3
$\begingroup$

So, I'm basically being asked to prove the following Theorem: A metric space is totally bounded if and only if its completion is compact.

Here is the definition of completion: A completion of a metric space $(X,d)$ is a pair consisting of a complete metric space $(X^{*},d^{*})$ and an isometry $\phi :X\rightarrow X^{*}$ such that $\phi (X)$ is dense in $X^{*}$.

Proof. $(\Rightarrow )$ Suppose a metric space $(X,d)$ is totally bounded, then so is its completion. So, the completion is a totally bounded, complete metric space. (A metric space is totally bounded and complete if and only if it is compact.) Hence, the completion is compact.

$(\Leftarrow )$ Suppse the completion is compact. (A metric space is totally bounded and complete if and only if it is compact.) Then it is totally bounded and so are its subsets. So, the metric space is totally bounded.

Can someone explain to me further why we have that if a metric space is totally bounded, then so is its completion? I'm not quite understanding why this is true.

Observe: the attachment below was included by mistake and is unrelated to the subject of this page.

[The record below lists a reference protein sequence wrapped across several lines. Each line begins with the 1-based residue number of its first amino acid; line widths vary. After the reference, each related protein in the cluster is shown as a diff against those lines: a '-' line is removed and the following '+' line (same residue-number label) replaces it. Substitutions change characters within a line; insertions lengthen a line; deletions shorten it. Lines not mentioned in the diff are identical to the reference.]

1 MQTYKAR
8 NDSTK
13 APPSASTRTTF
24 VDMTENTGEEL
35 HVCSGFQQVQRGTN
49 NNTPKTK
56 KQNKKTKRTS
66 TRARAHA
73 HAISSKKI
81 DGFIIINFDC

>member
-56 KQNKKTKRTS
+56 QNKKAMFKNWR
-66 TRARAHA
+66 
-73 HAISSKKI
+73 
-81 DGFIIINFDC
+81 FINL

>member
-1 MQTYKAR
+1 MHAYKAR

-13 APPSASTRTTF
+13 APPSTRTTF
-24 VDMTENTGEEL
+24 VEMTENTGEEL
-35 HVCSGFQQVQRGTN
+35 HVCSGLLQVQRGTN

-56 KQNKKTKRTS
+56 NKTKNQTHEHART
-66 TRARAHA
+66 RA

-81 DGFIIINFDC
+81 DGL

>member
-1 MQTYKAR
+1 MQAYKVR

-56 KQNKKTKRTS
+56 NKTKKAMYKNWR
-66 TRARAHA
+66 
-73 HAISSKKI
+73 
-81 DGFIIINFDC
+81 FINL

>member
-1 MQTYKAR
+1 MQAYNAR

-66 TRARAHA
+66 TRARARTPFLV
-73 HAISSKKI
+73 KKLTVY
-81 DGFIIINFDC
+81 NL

$\endgroup$
2
$\begingroup$

Suppose that $\langle X,d\rangle$ is totally bounded. Then for each $\epsilon>0$ there is a finite $F_\epsilon\subseteq X$ such that

$$\bigcup_{x\in F_\epsilon}B_d(x,\epsilon)=X\;.$$

We want to show that there is a finite $F_\epsilon^*\subseteq X^*$ such that

$$\bigcup_{x\in F_\epsilon^*}B_{d^*}(x,\epsilon)=X^*\;,$$

so let $\epsilon>0$. Since $\varphi[X]$ is dense in $X^*$, for each $y\in X^*$ and $\epsilon>0$ there is an $x\in X$ such that

$$d^*\big(y,\varphi(x)\big)<\frac{\epsilon}2\;.$$

There is a $z\in F_{\epsilon/2}$ such that

$$d^*\big(\varphi(x),\varphi(z)\big)=d(x,z)<\frac{\epsilon}2\;,$$

so $d^*\big(y,\varphi(z)\big)<\epsilon$ by the triangle inequality. Thus,

$$\bigcup_{z\in F_{\epsilon/2}}B_{d^*}\big(\varphi(z),\epsilon\big)=X^*\;,$$

and and we may set $F_\epsilon^*=\varphi[F_{\epsilon/2}]$.

$\endgroup$
  • 1
    $\begingroup$ @Michael: You’re welcome! More generally, if a metric space has a dense subspace that is totally bounded, so is the original metric space; it’s basically the same proof. $\endgroup$ – Brian M. Scott Aug 11 '16 at 18:22

Your Answer

By clicking “Post Your Answer”, you agree to our terms of service, privacy policy and cookie policy

Not the answer you're looking for? Browse other questions tagged or ask your own question.